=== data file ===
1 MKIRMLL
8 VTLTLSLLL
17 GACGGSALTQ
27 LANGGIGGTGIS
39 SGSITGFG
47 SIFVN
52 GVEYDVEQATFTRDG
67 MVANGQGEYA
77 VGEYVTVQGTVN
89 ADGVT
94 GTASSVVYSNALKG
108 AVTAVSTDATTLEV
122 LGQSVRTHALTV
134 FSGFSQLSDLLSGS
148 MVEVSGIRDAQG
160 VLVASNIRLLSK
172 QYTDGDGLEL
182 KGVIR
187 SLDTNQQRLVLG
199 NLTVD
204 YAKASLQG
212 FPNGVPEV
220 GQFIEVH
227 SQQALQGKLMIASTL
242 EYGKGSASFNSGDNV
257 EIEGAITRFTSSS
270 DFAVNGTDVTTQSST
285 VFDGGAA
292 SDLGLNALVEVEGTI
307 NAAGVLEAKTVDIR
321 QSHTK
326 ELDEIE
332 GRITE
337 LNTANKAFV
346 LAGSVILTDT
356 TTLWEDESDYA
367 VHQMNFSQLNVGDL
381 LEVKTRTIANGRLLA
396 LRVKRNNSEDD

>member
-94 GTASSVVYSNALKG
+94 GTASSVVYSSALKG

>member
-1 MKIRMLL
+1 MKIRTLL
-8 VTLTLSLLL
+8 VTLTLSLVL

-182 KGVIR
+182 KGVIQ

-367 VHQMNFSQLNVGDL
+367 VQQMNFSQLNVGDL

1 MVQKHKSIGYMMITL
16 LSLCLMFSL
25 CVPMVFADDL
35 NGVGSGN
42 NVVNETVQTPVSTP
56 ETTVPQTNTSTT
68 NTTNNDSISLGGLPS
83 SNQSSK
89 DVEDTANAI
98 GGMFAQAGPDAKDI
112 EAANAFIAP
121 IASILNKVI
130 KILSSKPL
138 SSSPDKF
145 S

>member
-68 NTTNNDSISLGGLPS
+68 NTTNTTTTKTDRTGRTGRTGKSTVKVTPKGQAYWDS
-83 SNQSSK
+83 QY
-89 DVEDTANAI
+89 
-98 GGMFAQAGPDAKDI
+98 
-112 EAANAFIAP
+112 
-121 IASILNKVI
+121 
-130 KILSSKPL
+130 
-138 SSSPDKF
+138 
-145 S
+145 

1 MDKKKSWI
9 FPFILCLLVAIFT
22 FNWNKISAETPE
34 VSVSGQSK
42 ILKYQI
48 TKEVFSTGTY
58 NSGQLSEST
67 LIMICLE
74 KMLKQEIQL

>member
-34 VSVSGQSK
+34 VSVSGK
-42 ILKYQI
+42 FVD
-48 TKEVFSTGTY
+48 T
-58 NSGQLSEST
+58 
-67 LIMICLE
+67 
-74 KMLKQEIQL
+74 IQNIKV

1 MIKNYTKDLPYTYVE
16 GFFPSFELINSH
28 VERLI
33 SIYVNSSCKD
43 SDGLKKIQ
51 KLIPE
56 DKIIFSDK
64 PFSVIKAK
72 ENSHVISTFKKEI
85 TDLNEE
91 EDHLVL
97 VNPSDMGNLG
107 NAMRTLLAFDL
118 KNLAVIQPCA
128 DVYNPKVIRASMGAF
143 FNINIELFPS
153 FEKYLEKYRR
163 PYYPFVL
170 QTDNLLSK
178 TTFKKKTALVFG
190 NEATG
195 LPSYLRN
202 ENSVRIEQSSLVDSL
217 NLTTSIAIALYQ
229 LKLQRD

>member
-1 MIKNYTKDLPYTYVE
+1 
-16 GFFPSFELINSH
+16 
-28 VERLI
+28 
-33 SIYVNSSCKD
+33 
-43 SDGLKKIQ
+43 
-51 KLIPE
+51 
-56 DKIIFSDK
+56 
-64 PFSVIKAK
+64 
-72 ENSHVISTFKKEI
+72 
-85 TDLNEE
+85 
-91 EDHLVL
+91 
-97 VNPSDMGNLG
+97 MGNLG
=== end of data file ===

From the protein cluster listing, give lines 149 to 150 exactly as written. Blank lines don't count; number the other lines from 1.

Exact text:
+64 
-72 ENSHVISTFKKEI